They say a real bear market isn't over until all the bubbles surrounding it are well and truly burst. On that measure, you might think we are nearly there.
The oil bubble has popped the price has now fallen below $83. So much for the $200 a barrel the world's analysts were waiting for earlier this year. So has the property bubble in most countries. Here, prices have now fallen faster than ever before. On Halifax numbers they are off 13.4% in the last year. That's the fastest rate of decline ever. The story is the same across much of Europe and, of course, in the US.
At the same time, you could hardly claim that any developed stock markets had a hint of bubble left in them. Japan has now fallen so far as to be, as Jonathan Allum of KBC puts it, "offensively" cheap. And Western markets have collapsed. The FTSE is down 43% from its high last year and most European markets would give you back little more than £600 out of any £1,000 you might have invested at the start of the year.
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Then there are the Brics. In spite of endless muttering about decoupling (the idea that fast-growing Asian economies were immune from Western fallout), most market participants must have known that Chinese stock markets at least were experiencing a typical bubble.
It's the same story with Russia. The exchange appears to be closed more than it is open and I'm very glad none of my pension is in the Moscow market.
Emerging market currencies have been burnt too. At the beginning of 2008, we were all being told we should pile into Asian currencies, based as they were on strong economies with whopping great trade surpluses. Whoops. The best performing currency this year? It's the dollar.
Next up, the renewable energy bubble. This time last year you couldn't go wrong with Europe's largest wind turbine manufacturer Vestas. Now its shares are down 50%.
But in spite of all this bubble bursting, the bear market isn't over yet. It is entirely possible for markets to get much cheaper.
More importantly perhaps, there are still bubbles out there. There is, for example, the art bubble. Damien Hirst managed to get £111m of his mainly undisplayable work away at Sotheby's last month and only a few weeks ago auctioneers at Bonhams had their most successful South African auction ever.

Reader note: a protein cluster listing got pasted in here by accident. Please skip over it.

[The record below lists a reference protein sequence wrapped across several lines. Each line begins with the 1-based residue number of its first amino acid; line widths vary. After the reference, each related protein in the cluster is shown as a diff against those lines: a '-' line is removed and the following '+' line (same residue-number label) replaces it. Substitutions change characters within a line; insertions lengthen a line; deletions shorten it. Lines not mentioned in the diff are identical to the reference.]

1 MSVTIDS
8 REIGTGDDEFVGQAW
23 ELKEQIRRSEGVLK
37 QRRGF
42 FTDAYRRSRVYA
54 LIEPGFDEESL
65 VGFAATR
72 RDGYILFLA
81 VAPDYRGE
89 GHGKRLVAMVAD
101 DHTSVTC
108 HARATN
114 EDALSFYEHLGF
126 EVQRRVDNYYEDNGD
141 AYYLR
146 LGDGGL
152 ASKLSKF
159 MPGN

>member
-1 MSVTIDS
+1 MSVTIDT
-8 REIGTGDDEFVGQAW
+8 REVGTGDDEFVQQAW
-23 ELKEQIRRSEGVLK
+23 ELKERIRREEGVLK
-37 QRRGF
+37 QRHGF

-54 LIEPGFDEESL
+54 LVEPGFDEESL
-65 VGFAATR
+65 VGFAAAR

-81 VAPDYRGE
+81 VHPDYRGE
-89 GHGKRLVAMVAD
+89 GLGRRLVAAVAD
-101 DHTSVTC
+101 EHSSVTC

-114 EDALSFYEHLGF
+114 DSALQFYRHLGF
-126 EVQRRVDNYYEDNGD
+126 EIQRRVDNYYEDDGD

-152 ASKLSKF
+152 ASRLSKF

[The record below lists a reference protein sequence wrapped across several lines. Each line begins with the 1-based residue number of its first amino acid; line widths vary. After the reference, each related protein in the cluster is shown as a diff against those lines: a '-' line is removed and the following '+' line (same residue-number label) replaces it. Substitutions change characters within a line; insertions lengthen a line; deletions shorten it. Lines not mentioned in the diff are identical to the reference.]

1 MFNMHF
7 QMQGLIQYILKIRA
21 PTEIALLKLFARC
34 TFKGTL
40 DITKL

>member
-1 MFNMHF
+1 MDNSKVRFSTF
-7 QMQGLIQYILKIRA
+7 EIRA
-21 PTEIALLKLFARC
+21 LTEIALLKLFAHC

Still, there are a few early signs that the art market's so-called immunity to global financial and economic implosion is wobbling. Sotheby's just held an auction in Hong Kong that was expected to fetch $280m. It took $140m.
Then there is the wine bubble the Liv-Ex fine wine index rose 9% in the first half of this year. How long can that last given the 100,000 redundancies in London alone and a 60% (at least) fall in bonuses this year?
Finally, there is the super-rich bubble. The super rich aren't immune to market meltdown and nor therefore are the markets they spend in. Look at the rich lists and you'll see that a good 30% of those on it make their money out of property. And those that don't are exposed to the other busts mentioned above. Who'd be a Russian oligarch with big oil holdings and a leveraged exposure to the Russian stock market? Quite.
There are advance signs the party is over for the one-time super-rich. Last September, Aston Martin sold 150 cars in the UK. This September, it sold three.
When the developers of over-designed homes for the super-rich, the Candy brothers, go bust, buy. The last bubble will have burst.
This article was first published in the Financial Times
Merryn Somerset Webb started her career in Tokyo at public broadcaster NHK before becoming a Japanese equity broker at what was then Warburgs. She went on to work at SBC and UBS without moving from her desk in Kamiyacho (it was the age of mergers).
After five years in Japan she returned to work in the UK at Paribas. This soon became BNP Paribas. Again, no desk move was required. On leaving the City, Merryn helped The Week magazine with its City pages before becoming the launch editor of MoneyWeek in 2000 and taking on columns first in the Sunday Times and then in 2009 in the Financial Times
Twenty years on, MoneyWeek is the best-selling financial magazine in the UK. Merryn was its Editor in Chief until 2022. She is now a senior columnist at Bloomberg and host of the Merryn Talks Money podcast - but still writes for Moneyweek monthly.
Merryn is also is a non executive director of two investment trusts – BlackRock Throgmorton, and the Murray Income Investment Trust.
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